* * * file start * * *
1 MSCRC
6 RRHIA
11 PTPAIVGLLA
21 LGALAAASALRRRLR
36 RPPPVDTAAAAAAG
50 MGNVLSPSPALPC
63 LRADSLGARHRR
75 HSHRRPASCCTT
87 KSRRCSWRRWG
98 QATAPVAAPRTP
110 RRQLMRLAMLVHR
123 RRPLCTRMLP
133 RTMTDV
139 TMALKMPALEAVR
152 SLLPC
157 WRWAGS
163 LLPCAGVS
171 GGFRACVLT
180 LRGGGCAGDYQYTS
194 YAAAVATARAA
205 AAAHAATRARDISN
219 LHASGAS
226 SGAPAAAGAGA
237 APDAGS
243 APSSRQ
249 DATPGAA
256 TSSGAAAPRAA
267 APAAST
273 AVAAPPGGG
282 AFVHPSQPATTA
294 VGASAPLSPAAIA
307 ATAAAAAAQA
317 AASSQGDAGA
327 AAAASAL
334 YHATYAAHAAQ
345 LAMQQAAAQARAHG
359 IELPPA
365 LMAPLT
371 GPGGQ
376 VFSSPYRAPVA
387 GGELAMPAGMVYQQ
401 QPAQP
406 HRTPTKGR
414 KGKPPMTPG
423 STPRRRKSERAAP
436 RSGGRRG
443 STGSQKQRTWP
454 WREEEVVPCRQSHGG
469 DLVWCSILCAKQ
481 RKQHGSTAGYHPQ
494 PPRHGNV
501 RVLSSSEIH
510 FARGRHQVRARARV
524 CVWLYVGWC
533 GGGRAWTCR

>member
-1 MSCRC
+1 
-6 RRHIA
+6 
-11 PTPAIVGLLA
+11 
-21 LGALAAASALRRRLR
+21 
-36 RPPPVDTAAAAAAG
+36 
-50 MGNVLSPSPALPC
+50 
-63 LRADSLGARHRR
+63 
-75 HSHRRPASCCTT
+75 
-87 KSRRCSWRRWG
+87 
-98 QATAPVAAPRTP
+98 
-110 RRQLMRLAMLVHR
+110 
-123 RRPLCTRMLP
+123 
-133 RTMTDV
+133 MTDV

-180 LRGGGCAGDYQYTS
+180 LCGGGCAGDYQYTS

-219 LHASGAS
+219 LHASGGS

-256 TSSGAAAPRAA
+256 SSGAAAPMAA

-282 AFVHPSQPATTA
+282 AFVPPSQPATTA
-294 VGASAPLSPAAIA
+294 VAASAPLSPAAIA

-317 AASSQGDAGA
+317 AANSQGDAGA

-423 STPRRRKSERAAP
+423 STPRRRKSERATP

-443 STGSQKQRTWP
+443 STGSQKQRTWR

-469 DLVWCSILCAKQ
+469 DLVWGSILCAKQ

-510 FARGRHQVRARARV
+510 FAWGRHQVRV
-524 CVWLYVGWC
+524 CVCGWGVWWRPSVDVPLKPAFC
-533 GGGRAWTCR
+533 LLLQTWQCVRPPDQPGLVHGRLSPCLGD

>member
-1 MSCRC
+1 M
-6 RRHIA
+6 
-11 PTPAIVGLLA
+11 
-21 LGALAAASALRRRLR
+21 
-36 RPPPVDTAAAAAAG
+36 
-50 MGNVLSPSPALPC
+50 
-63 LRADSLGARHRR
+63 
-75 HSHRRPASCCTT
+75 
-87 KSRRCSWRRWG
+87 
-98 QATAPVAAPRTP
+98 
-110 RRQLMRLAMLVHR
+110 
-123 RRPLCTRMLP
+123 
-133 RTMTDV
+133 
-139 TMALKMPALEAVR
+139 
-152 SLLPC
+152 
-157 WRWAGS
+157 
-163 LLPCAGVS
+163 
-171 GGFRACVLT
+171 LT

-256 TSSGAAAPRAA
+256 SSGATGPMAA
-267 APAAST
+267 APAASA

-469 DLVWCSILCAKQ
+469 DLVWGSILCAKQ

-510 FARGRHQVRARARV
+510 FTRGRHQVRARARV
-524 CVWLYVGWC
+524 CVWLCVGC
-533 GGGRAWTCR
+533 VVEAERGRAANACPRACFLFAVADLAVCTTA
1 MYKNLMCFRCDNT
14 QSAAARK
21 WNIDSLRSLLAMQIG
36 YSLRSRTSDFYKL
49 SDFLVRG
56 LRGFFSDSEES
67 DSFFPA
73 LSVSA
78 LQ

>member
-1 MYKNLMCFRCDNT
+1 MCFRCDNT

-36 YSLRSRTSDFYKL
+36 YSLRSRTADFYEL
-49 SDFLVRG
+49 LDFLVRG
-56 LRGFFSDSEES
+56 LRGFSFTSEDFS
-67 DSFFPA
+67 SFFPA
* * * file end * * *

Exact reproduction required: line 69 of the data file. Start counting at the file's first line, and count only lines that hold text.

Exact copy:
-63 LRADSLGARHRR